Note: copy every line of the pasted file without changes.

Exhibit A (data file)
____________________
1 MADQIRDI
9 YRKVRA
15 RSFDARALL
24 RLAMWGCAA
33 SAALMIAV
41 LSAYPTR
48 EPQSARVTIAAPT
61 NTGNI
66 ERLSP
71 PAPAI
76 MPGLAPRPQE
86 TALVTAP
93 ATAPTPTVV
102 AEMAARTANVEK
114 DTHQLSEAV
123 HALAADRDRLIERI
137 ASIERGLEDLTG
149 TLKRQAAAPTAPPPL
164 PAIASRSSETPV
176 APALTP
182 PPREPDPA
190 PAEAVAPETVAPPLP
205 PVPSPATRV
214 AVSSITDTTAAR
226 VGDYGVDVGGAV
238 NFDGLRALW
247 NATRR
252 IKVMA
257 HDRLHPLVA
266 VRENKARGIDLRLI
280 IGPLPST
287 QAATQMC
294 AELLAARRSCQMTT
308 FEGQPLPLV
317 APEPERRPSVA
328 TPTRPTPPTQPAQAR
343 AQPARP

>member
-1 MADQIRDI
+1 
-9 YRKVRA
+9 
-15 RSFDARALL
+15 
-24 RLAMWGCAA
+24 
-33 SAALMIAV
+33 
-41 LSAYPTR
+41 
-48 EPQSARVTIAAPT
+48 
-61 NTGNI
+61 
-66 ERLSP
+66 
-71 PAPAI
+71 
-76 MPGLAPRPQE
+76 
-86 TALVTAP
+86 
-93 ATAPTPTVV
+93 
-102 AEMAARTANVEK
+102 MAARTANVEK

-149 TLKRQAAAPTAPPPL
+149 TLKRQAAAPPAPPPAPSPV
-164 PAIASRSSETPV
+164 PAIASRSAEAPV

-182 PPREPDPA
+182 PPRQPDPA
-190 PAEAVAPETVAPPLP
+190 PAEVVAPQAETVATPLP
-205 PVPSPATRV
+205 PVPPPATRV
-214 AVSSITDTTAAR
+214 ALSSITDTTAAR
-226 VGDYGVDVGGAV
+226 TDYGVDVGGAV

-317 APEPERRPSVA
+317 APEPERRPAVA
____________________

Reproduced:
1 MADQIRDI
9 YRKVRA
15 RSFDARALL
24 RLAMWGCAA
33 SAALMIAV
41 LSAYPTR
48 EPQSARVTIAAPT
61 NTGNI
66 ERLSP
71 PAPAI
76 MPGLAPRPQE
86 TALVTAP
93 ATAPTPTVV
102 AEMAARTANVEK
114 DTHQLSEAV
123 HALAADRDRLIERI
137 ASIERGLEDLTG
149 TLKRQAAAPTAPPPL
164 PAIASRSSETPV
176 APALTP
182 PPREPDPA
190 PAEAVAPETVAPPLP
205 PVPSPATRV
214 AVSSITDTTAAR
226 VGDYGVDVGGAV
238 NFDGLRALW
247 NATRR
252 IKVMA
257 HDRLHPLVA
266 VRENKARGIDLRLI
280 IGPLPST
287 QAATQMC
294 AELLAARRSCQMTT
308 FEGQPLPLV
317 APEPERRPSVA
328 TPTRPTPPTQPAQAR
343 AQPARP

>member
-1 MADQIRDI
+1 
-9 YRKVRA
+9 
-15 RSFDARALL
+15 
-24 RLAMWGCAA
+24 
-33 SAALMIAV
+33 
-41 LSAYPTR
+41 
-48 EPQSARVTIAAPT
+48 
-61 NTGNI
+61 
-66 ERLSP
+66 
-71 PAPAI
+71 
-76 MPGLAPRPQE
+76 
-86 TALVTAP
+86 
-93 ATAPTPTVV
+93 
-102 AEMAARTANVEK
+102 MAARTANVEK

-149 TLKRQAAAPTAPPPL
+149 TLKRQAAAPPAPPPAPSPV
-164 PAIASRSSETPV
+164 PAIASRSAEAPV

-182 PPREPDPA
+182 PPRQPDPA
-190 PAEAVAPETVAPPLP
+190 PAEVVAPQAETVATPLP
-205 PVPSPATRV
+205 PVPPPATRV
-214 AVSSITDTTAAR
+214 ALSSITDTTAAR
-226 VGDYGVDVGGAV
+226 TDYGVDVGGAV

-317 APEPERRPSVA
+317 APEPERRPAVA